In February, at the Black History Month celebration in Gatineau, Prime Minister Trudeau spoke about the recent demonstrations, seeking justice for Coulten Boushie. He said: “I think I am not wrong in saying, there are few rooms that understand as well as this one, the unfairness of the justice system here in Canada.”
The statistics are clear. African-Canadians and Indigenous people are incarcerated in truly disturbing numbers. Only seven per cent of the children and youth in Canada are Indigenous, and yet a recent study found that 33 per cent of youth admitted to our country’s correctional services are Indigenous.
During the pre-inquiry gathering of missing and murdered Indigenous women and girls, the families and survivors described a common experience of sexism and racism in policing. They described a justice system that is not working for them. They had trouble reporting a loved one that was missing; they were told: “She’s probably out on a bender. She’ll be back in a couple of days.” They described a half-hearted search and compared it to the kinds of searches that are mounted when non-Indigenous persons are missing. They were disappointed that criminal charges (when they were even laid at all) were weak, and furious that the charges were then plea-bargained down. Families and survivors were also upset that the court dates kept being delayed – in one case, until the victim had committed suicide — and they felt that the sentences handed down were light and the time served even lighter. They described a JUSTICE system — JUST not for US.
After the death of Helen Betty Osborne and John Joseph Harper, Manitoba responded with the Aboriginal Justice Inquiry. Five years ago, Justice Murray Sinclair stated that “the same factors that spoke to over-incarceration in 1991 when we did our analysis — the systemic discrimination, the lack of employment, the lack of social programs that address crime and misbehaviour, the poor educational attainment, higher suicide rates — are still present. But I think we’re also now beginning to see and understand the intergenerational implications of residential schools.” In 2011, Ontario commissioned former Supreme Court Justice Frank Iacobucci to look into why Indigenous people aren’t properly represented on juries in the province. Five years later, he said that his recommendations were “a work in progress.”
The prime minister and the minister of justice have been clear; we have to do better. But these weeks have demonstrated that all Canadians need to do better as well. Racism is a huge problem in our country. We must all recognize that each and every one of us needs to be part of the solution. We have to admit that we live with prejudice and racism. Racism is defined as “prejudice, discrimination, or antagonism directed against someone of a different race based on the belief that one’s own race is superior.” Settlers and colonizers thought their ways were superior. North American slave owners lived the power differential of superiority.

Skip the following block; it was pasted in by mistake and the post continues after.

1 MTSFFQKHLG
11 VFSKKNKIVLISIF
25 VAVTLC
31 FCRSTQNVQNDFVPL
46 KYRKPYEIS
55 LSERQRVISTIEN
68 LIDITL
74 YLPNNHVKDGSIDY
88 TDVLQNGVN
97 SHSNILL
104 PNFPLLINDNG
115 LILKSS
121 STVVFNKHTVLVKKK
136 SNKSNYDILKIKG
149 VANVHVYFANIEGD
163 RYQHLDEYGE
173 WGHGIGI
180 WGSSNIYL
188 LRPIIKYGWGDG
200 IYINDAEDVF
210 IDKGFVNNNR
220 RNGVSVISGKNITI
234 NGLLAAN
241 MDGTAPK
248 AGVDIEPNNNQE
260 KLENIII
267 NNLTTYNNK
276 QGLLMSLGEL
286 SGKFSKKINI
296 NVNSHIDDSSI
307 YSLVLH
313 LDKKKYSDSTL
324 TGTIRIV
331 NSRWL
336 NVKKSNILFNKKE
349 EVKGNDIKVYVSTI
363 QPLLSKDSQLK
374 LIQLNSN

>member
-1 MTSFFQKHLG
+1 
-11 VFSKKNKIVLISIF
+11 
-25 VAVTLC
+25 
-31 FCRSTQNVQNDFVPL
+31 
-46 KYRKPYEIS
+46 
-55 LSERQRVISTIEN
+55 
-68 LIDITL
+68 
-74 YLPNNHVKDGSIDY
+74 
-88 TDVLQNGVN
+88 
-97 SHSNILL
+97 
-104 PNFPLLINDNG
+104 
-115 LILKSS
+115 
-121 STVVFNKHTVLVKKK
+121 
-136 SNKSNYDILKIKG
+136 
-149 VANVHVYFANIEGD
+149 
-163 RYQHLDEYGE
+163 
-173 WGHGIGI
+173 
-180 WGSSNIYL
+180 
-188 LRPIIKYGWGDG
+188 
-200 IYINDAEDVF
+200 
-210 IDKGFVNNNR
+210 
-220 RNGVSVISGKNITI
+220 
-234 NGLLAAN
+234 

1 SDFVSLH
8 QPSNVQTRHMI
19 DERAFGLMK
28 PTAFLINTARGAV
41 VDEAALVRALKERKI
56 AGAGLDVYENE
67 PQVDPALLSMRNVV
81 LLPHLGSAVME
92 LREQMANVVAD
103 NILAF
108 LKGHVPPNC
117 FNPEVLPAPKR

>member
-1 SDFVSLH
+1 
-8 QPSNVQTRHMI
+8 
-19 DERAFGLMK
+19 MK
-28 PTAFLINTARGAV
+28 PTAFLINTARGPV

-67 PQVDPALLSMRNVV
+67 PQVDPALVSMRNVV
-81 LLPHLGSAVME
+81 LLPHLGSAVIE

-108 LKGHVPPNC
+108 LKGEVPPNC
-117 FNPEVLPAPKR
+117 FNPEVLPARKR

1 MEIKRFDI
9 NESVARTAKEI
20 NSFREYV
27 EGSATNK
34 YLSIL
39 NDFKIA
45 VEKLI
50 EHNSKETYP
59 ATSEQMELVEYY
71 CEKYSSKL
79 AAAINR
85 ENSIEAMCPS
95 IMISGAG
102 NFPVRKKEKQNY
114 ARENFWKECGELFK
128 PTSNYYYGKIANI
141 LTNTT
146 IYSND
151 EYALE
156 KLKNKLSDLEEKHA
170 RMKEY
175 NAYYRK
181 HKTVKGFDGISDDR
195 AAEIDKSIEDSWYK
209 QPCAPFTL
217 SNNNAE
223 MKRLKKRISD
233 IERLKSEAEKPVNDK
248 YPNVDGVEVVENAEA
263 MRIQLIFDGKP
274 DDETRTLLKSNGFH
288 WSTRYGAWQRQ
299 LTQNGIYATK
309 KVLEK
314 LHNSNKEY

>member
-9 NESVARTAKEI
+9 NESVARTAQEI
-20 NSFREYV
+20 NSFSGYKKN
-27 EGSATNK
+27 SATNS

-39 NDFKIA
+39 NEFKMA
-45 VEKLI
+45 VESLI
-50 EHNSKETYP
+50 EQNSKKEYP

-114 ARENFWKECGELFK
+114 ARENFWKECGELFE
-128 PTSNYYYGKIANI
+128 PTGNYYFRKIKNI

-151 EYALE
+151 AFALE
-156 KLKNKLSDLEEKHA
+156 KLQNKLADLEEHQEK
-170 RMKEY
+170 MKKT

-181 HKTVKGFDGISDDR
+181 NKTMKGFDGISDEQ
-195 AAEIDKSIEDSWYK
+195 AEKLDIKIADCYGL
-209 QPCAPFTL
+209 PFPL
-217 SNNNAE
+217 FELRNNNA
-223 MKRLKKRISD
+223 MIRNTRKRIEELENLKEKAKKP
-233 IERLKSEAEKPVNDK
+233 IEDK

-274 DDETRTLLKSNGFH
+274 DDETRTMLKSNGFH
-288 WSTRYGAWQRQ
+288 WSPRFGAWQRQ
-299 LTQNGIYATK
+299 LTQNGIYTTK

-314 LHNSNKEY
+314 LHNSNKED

Ursula Franklin taught us about a Quaker process called “scrupling.” She said it was the way a community came together to question the moral implications of their actions. The Quaker community was concerned about slavery. They all owned slaves, but they knew it was wrong. The community came together and asked themselves difficult questions about their practices, in order to find the way out.
Similarly, we all need to “scruple” about racism in our country. We all need to recognize the prejudice and assumptions we make every day.
For example, our inspiring neighbour and OISE professor Margit Eichler, together with Mary Anne Bourke, developed a programme called the “Bias Free Framework” for Health Research. I remember a workshop in which every one of us uncovered biases that we would have totally denied.
Canada 151 is the time for all of us to move into the next 150 years of Canada walking the talk of equality and inclusion. No longer can we pretend that we didn’t know. We need to be intentional about filling in the gaps of what we never learned in school. As a Member of Parliament, I have had the privilege of making new friends, hearing their narratives, and working with them to make a difference — to change the systems that are still discriminating against them.
Racism is taught. It is often about ignorance. We have to intervene with compassion and information. Every one of us has to be part of the solution. We have to call out racism and ignorance whenever we see it. As June Callwood said, “If you are a witness to an injustice you are not an observer, you are a participant.”
It’s an historic time. Change is happening. We have to do better. Doing better will require all Canadians to accept their responsibility to do their part in eliminating the scourge of racism in our country.
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